WTO Director-General Ngozi Okonjo Iweala and the Managing Director of the International Finance Corporation (IFC), Makhtar Diop, have agreed to enhance cooperation between the two organizations to improve the availability of trade financing for regions in need.
The announcement was made in a joint statement issued by the two organisations released on Monday.
In the statement, the two pledged to enhance existing cooperation to improve the analytics, identification and detection of trade finance gaps in order to better direct capacity building and other resources where unmet demand is greatest, particularly in Africa.
“Our developing country members regularly identify a lack of trade finance as a major obstacle to participating in global trade – all the more so for micro, small and medium-sized enterprises, and businesses led by women,” DG Okonjo-Iweala said. “Working together, experts from our two organizations will be able to better analyse, detect and explain trade finance gaps, with a view to directing finite resources where they are needed the most. I believe that a significant share of trade finance gaps results from knowledge gaps.”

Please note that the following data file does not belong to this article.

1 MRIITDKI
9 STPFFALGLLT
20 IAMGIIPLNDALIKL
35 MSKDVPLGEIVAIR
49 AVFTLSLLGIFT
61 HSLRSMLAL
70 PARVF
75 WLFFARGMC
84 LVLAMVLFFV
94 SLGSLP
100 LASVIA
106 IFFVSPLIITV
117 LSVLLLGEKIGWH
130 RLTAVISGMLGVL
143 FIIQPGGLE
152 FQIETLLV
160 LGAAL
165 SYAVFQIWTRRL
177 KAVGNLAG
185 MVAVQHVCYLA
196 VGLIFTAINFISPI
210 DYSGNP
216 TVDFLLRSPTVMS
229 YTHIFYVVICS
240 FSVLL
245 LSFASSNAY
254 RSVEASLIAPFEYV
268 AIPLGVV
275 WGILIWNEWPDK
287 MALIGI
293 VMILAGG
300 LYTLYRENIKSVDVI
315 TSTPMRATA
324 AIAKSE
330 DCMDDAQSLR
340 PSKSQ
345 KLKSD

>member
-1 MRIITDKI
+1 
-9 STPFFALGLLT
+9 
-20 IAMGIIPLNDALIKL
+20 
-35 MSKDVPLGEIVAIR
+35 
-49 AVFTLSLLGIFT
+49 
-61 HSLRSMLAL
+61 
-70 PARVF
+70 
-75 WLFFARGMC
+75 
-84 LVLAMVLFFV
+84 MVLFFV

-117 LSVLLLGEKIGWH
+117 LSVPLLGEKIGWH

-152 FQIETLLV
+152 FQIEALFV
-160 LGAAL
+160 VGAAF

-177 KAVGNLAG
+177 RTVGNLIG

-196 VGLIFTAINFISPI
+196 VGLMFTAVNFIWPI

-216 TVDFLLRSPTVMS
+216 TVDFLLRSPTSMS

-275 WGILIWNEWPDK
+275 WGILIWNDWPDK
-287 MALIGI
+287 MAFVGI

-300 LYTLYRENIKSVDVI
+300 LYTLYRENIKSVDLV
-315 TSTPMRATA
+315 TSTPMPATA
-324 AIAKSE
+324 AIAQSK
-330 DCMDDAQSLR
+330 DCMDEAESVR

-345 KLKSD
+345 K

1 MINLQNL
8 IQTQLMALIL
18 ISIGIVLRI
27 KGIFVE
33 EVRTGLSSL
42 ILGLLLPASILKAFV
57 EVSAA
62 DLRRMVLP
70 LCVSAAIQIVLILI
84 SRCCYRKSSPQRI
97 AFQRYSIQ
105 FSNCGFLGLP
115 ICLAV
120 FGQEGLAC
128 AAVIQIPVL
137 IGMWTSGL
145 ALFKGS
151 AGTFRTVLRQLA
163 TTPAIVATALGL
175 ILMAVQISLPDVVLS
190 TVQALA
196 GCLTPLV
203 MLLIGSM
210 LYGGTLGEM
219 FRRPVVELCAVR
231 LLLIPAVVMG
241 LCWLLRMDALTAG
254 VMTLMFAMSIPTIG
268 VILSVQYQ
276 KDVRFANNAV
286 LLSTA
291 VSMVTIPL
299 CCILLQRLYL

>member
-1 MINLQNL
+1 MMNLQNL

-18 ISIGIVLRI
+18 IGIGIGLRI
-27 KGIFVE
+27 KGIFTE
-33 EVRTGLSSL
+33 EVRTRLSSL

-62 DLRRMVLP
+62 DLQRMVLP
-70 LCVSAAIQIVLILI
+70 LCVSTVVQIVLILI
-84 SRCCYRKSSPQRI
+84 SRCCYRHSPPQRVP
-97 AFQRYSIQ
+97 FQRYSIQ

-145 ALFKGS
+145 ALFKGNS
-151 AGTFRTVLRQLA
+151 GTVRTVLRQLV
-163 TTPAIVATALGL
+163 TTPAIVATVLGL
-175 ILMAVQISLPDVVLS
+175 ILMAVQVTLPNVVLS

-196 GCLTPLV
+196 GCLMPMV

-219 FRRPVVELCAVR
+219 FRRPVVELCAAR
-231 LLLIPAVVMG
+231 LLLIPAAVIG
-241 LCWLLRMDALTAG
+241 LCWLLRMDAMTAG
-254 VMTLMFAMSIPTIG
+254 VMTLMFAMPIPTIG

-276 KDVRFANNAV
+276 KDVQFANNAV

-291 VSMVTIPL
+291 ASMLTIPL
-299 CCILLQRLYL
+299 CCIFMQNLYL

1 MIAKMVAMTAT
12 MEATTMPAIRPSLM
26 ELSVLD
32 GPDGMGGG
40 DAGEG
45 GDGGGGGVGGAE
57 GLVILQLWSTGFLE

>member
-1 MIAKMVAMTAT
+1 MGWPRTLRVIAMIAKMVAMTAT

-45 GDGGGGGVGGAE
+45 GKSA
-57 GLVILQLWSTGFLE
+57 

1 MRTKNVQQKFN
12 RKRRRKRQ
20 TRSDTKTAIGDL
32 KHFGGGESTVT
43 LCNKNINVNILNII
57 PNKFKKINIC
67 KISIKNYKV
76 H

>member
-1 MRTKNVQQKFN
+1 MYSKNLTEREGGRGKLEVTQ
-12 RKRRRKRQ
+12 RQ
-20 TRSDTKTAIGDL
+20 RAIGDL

“Trade is the lifeblood of the global economy but without trade finance, there can be no effective trade,” said the IFC’s Managing Director, Makhtar Diop. “By expanding our knowledge of trade finance gaps and bolstering traders’ capacity, IFC and the WTO can help small enterprises in developing countries integrate into the global economy.”
Most trade is not paid cash-in-advance. The short-term payment risk involved in international trade is mitigated by a credit, guarantee or credit insurance, present in up to 80% of global trade transactions. The sum of these facilities provided by financial and other institutions is known as trade finance.
The WTO and the IFC heads agreed to work with small traders and financial institutions at the local level to better understand the ecosystem of trade finance. They also pledged to improve access to trade finance training programmes in emerging markets, mainly in Africa.
They agreed to strengthen the ability of local financial institutions to meet compliance challenges and to facilitate knowledge and awareness for exporters and importers of trade finance support available from development financial institutions. In addition to the IFC, examples of such institutions include the Asian Development Bank, the African Development Bank, the Inter-American Development Bank and the European Bank for Reconstruction and Development.
The IFC — a member of the World Bank Group — is the largest global development institution focused on the private sector in emerging markets.